The Ukrainian space program is tightly connected with the Russian space agency Roskosmos’ current and planned endeavors, and in most of them Russia is playing a leading role.

For example, in the Ground Launch project, The success of Sea Launch prompted Ukraine and Russia to consider using the Baikonur launching facility for boosting various modifications of Zenit rockets. Three-staged ground-launched Zenit-3SLB rockets can be used for orbiting satellites contracted through the Sea Launch project. The first such contract already has been signed with PanAmSat to launch the PAS-11 satellite in the late spring or early summer of 2007.

However, Russia will be getting 70 percent and Ukraine 30 percent of the expected project revenue.

Roskosmos has been also contemplating the possibility of using the Ukrainian Zenit-3SLB launcher as a booster for the Clipper shuttle, a planned replacement for the Soyuz spacecraft currently used to transport people to the international space station.

But the so-called Orange Revolution in Ukraine in late 2004 worried some Russian officials.

Alexander Medvedyev, the former director of the Khrunichev Research and Production Center, proposed making the Clipper project to build a replacement for the Sozyuz launcher an all-Russian endeavor by using the Russian Angara booster instead of the Zenit , and Plesetsk instead of Baikonur as a launching pad.

Russian officials argued that dependence on other countries should be avoided to prevent the project from becoming a hostage of political stability in participating countries, namely Ukraine and Kazakhstan.

Although many Russian engineers are skeptical about practical feasibility of this idea, arguing that the Angara project is at the drawing-board stage now and the Zenit has been in the market since 1985, NKAU participation in Russia’s Clipper project remains uncertain.

The Russian-Ukrainian company Cosmotrans, which was established in 1997 to market Dnepr launch vehicles, also has not been as profitable as expected. Dnepr is based on the Soviet SS-18 liquid-fueled intercontinental ballistic missile, which was produced at the Ukrainian Yuzhmash plant and in Soviet times was deployed in Russia.

After the break-up of the Soviet Union, Russia decided to convert its 150 SS-18s into space launchers to reduce the existing nuclear arsenal. Ukrainian engineers, who built the missiles, provide extremely valuable expertise for converting them into spacecraft. But since 1997 , there have been only five Dnepr launches .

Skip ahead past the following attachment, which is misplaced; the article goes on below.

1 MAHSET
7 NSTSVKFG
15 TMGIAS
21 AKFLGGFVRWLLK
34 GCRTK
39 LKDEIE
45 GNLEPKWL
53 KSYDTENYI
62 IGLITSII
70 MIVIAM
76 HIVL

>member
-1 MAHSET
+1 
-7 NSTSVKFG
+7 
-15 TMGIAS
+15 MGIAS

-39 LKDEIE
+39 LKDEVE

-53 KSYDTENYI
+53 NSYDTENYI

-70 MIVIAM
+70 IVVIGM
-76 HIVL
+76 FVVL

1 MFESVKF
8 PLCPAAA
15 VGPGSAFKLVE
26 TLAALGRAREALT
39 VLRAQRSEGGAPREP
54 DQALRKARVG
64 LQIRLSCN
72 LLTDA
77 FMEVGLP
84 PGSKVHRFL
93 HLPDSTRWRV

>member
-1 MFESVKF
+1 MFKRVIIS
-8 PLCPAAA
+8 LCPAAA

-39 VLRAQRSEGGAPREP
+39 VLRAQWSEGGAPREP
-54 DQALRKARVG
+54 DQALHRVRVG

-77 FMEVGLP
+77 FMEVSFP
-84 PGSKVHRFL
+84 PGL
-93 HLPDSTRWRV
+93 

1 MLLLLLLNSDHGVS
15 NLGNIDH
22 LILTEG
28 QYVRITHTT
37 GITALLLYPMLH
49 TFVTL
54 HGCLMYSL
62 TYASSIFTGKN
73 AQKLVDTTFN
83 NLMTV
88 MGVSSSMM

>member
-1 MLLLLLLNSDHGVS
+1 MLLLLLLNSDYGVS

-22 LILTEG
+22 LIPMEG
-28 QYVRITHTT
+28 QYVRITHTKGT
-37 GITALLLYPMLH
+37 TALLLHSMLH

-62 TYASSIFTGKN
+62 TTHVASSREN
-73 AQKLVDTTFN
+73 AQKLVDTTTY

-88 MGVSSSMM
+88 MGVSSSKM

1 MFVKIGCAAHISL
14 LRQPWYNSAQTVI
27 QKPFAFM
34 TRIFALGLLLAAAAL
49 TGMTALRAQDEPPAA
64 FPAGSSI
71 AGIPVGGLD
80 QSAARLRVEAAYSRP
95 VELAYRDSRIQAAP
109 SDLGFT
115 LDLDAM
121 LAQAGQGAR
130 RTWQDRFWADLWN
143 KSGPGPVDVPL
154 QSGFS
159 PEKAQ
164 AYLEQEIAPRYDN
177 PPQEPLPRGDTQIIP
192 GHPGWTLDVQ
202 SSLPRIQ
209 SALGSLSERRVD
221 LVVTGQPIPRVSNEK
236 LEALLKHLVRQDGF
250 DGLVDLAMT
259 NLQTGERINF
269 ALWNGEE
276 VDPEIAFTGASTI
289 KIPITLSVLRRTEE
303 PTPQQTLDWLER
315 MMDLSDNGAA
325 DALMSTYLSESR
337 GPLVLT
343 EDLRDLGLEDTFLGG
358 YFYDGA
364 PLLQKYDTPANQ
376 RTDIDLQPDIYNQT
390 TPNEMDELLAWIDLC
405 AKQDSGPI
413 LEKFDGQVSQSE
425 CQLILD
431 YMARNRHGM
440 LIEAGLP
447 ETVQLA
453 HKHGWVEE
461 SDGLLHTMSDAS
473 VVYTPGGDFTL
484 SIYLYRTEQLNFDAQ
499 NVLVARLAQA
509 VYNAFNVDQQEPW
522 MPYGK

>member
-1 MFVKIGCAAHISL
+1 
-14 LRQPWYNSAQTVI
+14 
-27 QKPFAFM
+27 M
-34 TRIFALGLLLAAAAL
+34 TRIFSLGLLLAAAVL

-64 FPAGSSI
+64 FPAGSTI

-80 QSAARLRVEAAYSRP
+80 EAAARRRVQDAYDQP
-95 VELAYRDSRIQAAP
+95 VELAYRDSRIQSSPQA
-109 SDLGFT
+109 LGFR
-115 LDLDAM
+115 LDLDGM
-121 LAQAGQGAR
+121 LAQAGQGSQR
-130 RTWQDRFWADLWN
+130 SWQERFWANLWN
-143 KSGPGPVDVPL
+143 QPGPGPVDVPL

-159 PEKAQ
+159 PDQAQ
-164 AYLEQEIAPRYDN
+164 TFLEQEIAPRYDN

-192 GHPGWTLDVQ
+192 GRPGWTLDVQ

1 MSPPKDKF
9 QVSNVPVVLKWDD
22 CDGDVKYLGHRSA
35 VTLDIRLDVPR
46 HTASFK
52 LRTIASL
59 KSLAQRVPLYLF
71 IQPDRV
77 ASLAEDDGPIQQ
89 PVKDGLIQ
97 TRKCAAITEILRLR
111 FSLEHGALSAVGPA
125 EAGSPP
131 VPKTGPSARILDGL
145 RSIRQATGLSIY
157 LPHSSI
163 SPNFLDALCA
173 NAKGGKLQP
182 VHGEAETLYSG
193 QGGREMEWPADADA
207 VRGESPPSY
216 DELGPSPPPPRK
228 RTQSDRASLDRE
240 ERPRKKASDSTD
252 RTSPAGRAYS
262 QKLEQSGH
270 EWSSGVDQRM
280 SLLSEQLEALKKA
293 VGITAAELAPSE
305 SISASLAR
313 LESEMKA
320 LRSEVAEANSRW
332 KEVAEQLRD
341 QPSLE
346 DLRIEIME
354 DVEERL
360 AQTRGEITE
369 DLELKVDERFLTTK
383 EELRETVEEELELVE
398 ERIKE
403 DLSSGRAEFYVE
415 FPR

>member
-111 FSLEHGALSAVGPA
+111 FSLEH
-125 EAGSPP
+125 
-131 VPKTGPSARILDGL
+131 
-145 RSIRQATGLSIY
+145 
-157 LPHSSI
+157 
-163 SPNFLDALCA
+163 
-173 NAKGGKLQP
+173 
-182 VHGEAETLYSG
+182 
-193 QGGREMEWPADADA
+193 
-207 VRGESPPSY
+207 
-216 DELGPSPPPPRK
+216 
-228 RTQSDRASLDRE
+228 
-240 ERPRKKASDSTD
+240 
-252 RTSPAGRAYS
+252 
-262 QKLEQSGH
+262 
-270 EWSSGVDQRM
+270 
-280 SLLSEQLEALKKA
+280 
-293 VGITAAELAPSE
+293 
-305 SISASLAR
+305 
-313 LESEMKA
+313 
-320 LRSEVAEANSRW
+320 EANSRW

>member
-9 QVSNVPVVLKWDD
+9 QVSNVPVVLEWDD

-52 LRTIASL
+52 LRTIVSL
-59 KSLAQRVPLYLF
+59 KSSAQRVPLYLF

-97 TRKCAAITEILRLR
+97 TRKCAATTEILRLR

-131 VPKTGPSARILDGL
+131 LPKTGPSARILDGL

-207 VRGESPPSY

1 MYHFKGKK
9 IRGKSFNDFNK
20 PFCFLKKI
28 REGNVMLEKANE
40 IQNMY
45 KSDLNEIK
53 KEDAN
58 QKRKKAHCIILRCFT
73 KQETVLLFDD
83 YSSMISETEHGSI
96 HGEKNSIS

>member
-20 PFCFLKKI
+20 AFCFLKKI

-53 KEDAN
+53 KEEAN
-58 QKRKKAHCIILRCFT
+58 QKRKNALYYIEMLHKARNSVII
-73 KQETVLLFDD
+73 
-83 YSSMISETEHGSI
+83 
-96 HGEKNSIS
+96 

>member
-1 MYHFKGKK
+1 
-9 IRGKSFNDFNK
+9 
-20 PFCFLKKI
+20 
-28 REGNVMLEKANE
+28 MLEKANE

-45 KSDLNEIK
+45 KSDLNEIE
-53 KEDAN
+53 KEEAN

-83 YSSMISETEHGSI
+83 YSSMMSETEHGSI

For 2006, Cosmotrans has signed a contract with the American company Bigelow Aerospace for two launches, and experts believe that competition will make it next to impossible to find customers to launch more than two rockets a year .

With the small number of launches and a rather moderate price tag for launch services — as well as the fact that the START Treaty requires SS-18s to be converted into space launchers by 2020 — it is unlikely Cosmotrans will be a major revenue generator for NKAU in the foreseeable future.

Another international venture is the joint Ukrainian-Brazilian project Cyclone-4 — Alcantara. In late 1999, Ukraine and Brazil signed an agreement on using the Alcantara launching site for orbiting Cyclone rockets. Originally, the first launch of the modernized Cyclone-4 rocket was scheduled for 2001, but a number of serious setbacks along the way significantly delayed the implementation .

If the project proceeds as scheduled, the first launch will take place in 2007, either as a trial launch without a commercial payload, or carrying a Ukrainian or a Brazilian satellite. And again, at this point, it is hard to say how lucrative this endeavor will be for the Ukrainian space program .

It also is hard to say what joint space activities may develop from the framework agreement on cooperation between NKAU and NASA, which is expected to be signed in the spring of 2006.

“We are very eager to join the programs that NASA runs today,” Ukrainian Prime Minister Yuri Yekhanurov said at the joint press conference after meeting with NASA officials in Washington in November . How eager NASA is to make Ukraine a participant in those programs remains to be seen, though.

The draft of the Concept of the State Space Program, which is currently being reviewed by relevant ministries and agencies in Ukraine, openly states the space program’s flaws and correctly describes their reasons. The statement of the goals and objectives for the next five years looks idealistic, though.

It does not provide a clear vision of what needs to be done or what is being done to ensure that the 10-times increase of domestic funding reaches those goals and objectives. Even assuming that technologically NKAU research institutes and production facilities are capable of implementing the outlined grandiose projects, the proposed unrealistic budget makes the concept look like wishful thinking .

Victor Zaborsky is a senior researcher at the Center for International Trade and Security at the University of Georgia in Athens.